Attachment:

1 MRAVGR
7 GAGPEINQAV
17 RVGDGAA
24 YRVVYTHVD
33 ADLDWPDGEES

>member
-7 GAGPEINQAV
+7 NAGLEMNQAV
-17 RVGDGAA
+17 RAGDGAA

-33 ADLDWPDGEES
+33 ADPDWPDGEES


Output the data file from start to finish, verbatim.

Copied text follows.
1 MRAVGR
7 GAGPEINQAV
17 RVGDGAA
24 YRVVYTHVD
33 ADLDWPDGEES

>member
-7 GAGPEINQAV
+7 NAGLEMNQAV
-17 RVGDGAA
+17 RAGDGAA

-33 ADLDWPDGEES
+33 ADPDWPDGEES